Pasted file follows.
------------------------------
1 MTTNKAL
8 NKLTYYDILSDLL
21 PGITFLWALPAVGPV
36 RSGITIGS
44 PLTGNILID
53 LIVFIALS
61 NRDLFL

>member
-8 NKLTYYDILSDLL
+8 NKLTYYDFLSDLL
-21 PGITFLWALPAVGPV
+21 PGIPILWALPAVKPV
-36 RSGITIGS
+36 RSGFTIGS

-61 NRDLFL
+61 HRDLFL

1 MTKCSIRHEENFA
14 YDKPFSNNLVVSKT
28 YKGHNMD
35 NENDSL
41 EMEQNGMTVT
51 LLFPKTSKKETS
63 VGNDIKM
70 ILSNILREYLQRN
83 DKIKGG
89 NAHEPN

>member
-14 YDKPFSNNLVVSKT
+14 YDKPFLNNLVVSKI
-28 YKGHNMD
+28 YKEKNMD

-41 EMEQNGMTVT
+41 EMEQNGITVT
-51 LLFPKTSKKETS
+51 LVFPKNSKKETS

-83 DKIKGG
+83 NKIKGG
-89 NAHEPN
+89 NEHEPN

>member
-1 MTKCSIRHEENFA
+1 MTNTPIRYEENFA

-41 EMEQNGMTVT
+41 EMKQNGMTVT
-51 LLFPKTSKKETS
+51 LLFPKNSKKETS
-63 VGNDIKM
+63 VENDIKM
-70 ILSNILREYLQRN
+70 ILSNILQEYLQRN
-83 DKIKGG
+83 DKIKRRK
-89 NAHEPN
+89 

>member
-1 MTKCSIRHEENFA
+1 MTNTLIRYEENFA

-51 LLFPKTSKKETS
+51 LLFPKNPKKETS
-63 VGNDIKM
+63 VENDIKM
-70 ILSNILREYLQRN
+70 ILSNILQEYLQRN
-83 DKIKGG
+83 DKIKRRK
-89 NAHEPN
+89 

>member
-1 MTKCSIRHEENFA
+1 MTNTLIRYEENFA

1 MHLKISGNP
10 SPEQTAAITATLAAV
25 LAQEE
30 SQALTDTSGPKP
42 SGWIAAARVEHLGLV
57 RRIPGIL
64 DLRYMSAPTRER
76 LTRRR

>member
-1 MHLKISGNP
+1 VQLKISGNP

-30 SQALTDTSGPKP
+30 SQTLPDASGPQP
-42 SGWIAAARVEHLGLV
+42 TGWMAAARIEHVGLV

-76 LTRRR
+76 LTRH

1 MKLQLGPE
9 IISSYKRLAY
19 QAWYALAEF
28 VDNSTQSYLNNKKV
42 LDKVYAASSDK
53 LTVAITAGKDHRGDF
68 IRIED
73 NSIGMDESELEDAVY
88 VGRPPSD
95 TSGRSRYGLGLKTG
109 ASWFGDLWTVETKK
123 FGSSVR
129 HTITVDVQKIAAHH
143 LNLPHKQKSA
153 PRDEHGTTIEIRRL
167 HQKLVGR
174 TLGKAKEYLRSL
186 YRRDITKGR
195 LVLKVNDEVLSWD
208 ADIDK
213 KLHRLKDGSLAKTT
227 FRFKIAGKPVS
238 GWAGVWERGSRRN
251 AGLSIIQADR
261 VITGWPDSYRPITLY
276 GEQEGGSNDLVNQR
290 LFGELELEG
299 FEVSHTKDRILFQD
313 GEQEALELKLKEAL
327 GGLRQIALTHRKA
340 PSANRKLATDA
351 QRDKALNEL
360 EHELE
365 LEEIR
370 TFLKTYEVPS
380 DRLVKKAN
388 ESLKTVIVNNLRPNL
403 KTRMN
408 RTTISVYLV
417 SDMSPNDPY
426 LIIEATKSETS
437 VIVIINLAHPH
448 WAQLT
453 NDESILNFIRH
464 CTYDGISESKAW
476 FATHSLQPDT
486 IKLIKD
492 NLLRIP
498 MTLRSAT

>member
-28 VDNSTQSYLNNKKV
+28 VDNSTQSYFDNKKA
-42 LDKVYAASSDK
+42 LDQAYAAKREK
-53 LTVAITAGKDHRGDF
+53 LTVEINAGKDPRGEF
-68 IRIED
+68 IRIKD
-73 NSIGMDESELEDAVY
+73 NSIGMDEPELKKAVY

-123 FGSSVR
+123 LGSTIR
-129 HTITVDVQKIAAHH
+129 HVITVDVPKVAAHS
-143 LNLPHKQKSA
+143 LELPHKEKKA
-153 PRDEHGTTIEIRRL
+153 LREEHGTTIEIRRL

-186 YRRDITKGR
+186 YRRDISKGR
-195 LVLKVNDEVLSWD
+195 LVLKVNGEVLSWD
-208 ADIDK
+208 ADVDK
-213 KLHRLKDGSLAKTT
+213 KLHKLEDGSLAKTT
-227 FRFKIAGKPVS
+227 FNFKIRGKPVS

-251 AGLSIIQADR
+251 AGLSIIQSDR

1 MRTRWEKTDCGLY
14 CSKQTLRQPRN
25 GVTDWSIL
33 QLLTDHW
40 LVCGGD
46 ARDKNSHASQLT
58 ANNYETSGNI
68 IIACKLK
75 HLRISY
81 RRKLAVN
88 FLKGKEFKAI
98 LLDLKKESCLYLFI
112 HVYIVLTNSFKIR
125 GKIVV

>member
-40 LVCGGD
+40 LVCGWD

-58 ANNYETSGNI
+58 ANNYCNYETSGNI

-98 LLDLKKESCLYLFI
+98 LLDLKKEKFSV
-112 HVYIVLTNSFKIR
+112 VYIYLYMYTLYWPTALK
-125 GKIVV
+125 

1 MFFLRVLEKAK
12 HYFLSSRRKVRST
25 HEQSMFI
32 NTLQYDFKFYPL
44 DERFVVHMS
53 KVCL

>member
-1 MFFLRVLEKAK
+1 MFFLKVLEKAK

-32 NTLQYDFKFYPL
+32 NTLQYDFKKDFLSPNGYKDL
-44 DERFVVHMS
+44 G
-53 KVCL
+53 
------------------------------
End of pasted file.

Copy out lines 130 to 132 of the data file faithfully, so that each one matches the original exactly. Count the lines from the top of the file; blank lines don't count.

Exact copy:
448 WAQLT
453 NDESILNFIRH
464 CTYDGISESKAW